Hemingway's TypewriterRecently I was asked if it is harder to write fiction than non-fiction. It was a question I hadn’t spent much time thinking about until it was asked. For me the answer is a most resounding yes. Well, probably. For others it may be the opposite.

As a career scientist I’ve spent a lifetime (so far) writing non-fiction, specifically science. Writing science for scientists is a highly precise, technical, jargon-filled endeavor. Words have specific meanings, and those meanings are often completely different from how the public understands those same words. This is why so many great scientists with dozens, even hundreds, of peer-reviewed scientific papers can’t communicate their science to the public. Scientists and the public speak different languages, and scientists aren’t always very good at speaking in public-ese. In one way this strikes me as odd given that most scientists are in fact human. In another way, it makes perfect sense.

While I’ve written outside of my scholastic and scientific work requirements all my life, most of that external writing was still science-related. Hundreds (or perhaps thousands) of newsletter and blog articles tried to bridge the gap between scientists and the public. More and more of my writing became focused on telling the stories of science in ways the general public could understand. I may have a limited reach, I told myself, but I’m going to bring science to the masses.

My books on Nikola Tesla and Thomas Edison have followed this premise. Tesla was a brilliant inventor and scientist, but he also was an interesting character with a wealth of stories that touch upon the hearts and souls of non-technical readers. Others have written excellent in-depth, technical-jargon filled books about Tesla that attract technically-minded readers; I wanted to reach people who wouldn’t even have considered picking up those tomes. Edison is known by all, but yet there was tons of little-known information showing the very human side of the man. I found bringing out the humanity in scientists helps the general public understand and appreciate scientists more than a technical book focused on that scientist’s achievements alone.

Which gets me to fiction. Both Tesla and Edison are biographies. Sources are cited and bibliographies are given. They are absolutely non-fiction. But they also tell the stories of these scientists’ lives. Stories are what fiction is all about. The only difference is that non-fiction, whether it be about science or biographies of scientists, is the “capturing of real life,” while fiction is the “creation of real life.”

And that is the hard part about fiction. While some solely fiction authors tell me they feel free to let their imaginations roam as they create new stories, others find that the art of creating entirely new worlds, characters, and situations taxes their mental capabilities. I suppose this is why there are a lot of “I can write a novel” people and many fewer “I’m a published novelist” people. Writing is hard work, and writing fiction is harder work compared to writing non-fiction.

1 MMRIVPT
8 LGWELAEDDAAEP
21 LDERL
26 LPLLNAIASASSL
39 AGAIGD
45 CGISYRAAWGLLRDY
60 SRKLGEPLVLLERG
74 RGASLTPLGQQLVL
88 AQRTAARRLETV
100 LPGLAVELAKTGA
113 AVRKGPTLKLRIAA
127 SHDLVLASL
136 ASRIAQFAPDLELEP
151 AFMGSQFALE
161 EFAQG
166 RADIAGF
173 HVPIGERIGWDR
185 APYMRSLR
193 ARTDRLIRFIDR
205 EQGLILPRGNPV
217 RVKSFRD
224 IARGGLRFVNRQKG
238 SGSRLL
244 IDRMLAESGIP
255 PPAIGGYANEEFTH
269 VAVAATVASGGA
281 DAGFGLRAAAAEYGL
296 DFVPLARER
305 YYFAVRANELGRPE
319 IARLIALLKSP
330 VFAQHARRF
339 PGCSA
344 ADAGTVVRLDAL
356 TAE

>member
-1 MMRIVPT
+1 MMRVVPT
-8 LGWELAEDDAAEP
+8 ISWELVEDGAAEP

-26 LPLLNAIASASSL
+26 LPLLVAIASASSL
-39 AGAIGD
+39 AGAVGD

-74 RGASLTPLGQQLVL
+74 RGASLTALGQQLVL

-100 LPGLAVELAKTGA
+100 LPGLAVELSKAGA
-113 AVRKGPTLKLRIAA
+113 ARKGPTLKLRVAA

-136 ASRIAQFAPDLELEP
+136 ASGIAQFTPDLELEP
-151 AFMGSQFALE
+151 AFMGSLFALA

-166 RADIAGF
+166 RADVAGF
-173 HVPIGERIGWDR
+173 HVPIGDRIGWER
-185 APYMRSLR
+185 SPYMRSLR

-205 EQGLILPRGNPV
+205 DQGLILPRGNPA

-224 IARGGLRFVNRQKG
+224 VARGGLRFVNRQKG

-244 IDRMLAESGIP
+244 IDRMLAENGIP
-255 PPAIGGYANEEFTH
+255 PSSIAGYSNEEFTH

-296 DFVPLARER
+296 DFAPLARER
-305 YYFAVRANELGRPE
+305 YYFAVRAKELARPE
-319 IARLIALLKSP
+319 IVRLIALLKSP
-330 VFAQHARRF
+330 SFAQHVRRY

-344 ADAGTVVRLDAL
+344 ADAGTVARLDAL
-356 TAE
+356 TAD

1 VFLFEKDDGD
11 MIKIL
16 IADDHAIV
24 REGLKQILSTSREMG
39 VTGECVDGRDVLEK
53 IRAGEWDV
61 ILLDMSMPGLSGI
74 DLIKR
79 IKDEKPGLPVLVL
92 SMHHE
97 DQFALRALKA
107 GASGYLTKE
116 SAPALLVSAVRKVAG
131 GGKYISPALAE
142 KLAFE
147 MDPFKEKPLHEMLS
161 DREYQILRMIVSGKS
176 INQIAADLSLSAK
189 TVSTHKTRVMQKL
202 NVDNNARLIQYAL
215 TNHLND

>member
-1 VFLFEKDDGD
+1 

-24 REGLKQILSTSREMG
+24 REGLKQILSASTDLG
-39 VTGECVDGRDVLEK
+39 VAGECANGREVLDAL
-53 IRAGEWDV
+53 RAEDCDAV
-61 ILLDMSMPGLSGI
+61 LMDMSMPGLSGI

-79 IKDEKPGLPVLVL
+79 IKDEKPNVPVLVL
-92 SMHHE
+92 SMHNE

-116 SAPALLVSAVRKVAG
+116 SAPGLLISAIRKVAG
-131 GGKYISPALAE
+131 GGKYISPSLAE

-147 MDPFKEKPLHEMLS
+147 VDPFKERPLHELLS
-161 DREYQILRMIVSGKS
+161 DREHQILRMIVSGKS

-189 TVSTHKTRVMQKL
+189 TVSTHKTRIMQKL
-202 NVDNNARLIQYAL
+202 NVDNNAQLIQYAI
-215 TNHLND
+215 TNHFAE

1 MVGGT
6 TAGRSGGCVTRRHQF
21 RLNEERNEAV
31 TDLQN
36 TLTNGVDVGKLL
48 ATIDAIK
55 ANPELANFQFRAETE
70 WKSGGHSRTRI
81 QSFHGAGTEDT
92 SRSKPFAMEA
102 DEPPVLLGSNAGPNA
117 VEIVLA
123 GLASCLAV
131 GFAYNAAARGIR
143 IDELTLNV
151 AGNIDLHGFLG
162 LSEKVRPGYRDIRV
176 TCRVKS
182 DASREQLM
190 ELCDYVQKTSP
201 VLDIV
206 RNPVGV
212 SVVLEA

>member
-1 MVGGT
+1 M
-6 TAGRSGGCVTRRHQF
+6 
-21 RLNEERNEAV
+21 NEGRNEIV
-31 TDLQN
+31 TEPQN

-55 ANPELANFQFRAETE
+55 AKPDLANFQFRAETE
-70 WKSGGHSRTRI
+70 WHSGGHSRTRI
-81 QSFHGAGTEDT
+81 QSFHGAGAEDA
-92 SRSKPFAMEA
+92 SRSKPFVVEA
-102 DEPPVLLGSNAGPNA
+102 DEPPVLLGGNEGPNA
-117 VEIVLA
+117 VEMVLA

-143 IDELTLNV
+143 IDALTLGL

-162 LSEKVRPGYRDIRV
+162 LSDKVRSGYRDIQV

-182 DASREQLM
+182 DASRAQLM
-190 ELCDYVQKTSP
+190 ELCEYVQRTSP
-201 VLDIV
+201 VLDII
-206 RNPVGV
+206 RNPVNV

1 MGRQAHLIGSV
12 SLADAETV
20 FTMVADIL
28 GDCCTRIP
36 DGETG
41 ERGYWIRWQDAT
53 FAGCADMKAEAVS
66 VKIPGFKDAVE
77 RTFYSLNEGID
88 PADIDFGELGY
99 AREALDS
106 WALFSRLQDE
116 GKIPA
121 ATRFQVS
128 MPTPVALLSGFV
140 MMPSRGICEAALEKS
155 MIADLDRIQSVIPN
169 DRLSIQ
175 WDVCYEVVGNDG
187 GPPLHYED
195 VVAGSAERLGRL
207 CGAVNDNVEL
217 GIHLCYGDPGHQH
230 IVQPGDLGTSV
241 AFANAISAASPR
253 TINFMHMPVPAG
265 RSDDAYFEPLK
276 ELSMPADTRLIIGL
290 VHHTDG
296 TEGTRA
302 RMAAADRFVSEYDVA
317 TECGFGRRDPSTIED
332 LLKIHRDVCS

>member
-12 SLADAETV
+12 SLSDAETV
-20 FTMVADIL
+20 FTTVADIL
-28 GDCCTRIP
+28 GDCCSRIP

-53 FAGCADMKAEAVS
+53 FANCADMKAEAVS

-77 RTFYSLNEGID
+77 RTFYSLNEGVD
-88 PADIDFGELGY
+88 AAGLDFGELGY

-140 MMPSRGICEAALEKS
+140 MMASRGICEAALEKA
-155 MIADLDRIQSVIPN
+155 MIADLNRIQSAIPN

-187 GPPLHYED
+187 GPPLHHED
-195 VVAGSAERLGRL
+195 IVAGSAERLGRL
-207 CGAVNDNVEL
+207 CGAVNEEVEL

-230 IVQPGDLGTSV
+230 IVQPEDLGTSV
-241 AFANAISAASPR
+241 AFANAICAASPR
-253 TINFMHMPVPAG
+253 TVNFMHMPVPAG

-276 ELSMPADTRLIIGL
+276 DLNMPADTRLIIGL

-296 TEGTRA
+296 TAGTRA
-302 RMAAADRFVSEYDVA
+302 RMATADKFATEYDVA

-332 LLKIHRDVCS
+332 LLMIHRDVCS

Or perhaps not. Non-fiction writers are constrained by reality. They can’t make stuff up. That can be stifling to many people. How do you make facts less dry, history more interesting, science more relevant? I’m sure many of us remember those days of memorizing historical dates and facts, only to forget everything immediately after emptying your brain onto an exam paper. Making non-fiction memorable can be a challenge.

Bringing science, history, and other “dry” subjects to life is where the techniques of fiction come into play. Telling stories, writing fascinating characters, and inserting unexpected plot twists and “break” chapters help enliven non-fiction topics. Similarly, bringing real history, science, places, and facts into the framework of the story makes fiction more relevant to readers. And that is the key. Readers need to feel relevant to the story, whether it be real or created.

As a predominantly non-fiction writer, and one who finds science in everything (including Abraham Lincoln), I try to write fiction periodically to build my storytelling skills. I still lean on reality for location, background, and character development as I yet haven’t mastered the concept of creating whole new worlds. The thought of Larry Niven coming up with something as original as a centrifugal force-driven artificial planet in his classic Ringworld still boggles my mind. But I find I’m getting better at releasing my imagination, a skill that all writers should develop.

And development is the key. While I suppose there are some “natural-born writers,” most writers work hard to learn, sculpt, and develop their writing skills. We deal with fatigue (physical and mental), writer’s block, and a myriad of other constraints on our time, imagination, and creative flow. We read, we learn, we write. And we write some more. It’s how writing happens.

Now, it’s time to get writing. I think I’ll write some science. Or some fiction. Or perhaps some science fiction.

David J. Kent is a science traveler and the author of Lincoln: The Man Who Saved America, in Barnes and Noble stores now. His previous books include Tesla: The Wizard of Electricity (2013) and Edison: The Inventor of the Modern World (2016) and two e-books: Nikola Tesla: Renewable Energy Ahead of Its Time and Abraham Lincoln and Nikola Tesla: Connected by Fate.

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